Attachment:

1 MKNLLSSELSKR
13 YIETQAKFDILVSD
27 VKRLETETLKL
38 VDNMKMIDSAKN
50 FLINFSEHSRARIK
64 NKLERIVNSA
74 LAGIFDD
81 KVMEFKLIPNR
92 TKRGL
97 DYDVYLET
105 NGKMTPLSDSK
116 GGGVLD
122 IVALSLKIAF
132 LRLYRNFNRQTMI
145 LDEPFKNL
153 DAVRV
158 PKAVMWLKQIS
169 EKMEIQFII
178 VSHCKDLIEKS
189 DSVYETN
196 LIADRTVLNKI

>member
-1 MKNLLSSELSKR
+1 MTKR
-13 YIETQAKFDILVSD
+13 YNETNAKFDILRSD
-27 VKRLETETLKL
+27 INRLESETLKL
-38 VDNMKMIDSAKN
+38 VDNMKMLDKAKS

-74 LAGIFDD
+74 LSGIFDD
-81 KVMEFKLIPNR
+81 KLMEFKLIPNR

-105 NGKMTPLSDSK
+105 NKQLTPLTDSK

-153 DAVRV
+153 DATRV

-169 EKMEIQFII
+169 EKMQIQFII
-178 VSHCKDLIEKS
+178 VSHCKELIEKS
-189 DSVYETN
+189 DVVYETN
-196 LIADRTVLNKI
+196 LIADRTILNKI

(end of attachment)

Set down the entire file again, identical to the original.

1 MKNLLSSELSKR
13 YIETQAKFDILVSD
27 VKRLETETLKL
38 VDNMKMIDSAKN
50 FLINFSEHSRARIK
64 NKLERIVNSA
74 LAGIFDD
81 KVMEFKLIPNR
92 TKRGL
97 DYDVYLET
105 NGKMTPLSDSK
116 GGGVLD
122 IVALSLKIAF
132 LRLYRNFNRQTMI
145 LDEPFKNL
153 DAVRV
158 PKAVMWLKQIS
169 EKMEIQFII
178 VSHCKDLIEKS
189 DSVYETN
196 LIADRTVLNKI

>member
-1 MKNLLSSELSKR
+1 MTKR
-13 YIETQAKFDILVSD
+13 YNETNAKFDILRSD
-27 VKRLETETLKL
+27 INRLESETLKL
-38 VDNMKMIDSAKN
+38 VDNMKMLDKAKS

-74 LAGIFDD
+74 LSGIFDD
-81 KVMEFKLIPNR
+81 KLMEFKLIPNR

-105 NGKMTPLSDSK
+105 NKQLTPLTDSK

-153 DAVRV
+153 DATRV

-169 EKMEIQFII
+169 EKMQIQFII
-178 VSHCKDLIEKS
+178 VSHCKELIEKS
-189 DSVYETN
+189 DVVYETN
-196 LIADRTVLNKI
+196 LIADRTILNKI